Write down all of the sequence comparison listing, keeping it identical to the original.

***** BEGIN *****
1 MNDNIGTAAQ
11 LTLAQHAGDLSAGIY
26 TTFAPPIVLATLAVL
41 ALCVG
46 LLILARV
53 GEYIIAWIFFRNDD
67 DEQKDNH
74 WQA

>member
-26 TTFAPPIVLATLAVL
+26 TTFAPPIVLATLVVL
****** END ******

1 MNDNIGTAAQ
11 LTLAQHAGDLSAGIY
26 TTFAPPIVLATLAVL
41 ALCVG
46 LLILARV
53 GEYIIAWIFFRNDD
67 DEQKDNH
74 WQA

>member
-26 TTFAPPIVLATLAVL
+26 TTFAPPIVLATLVVL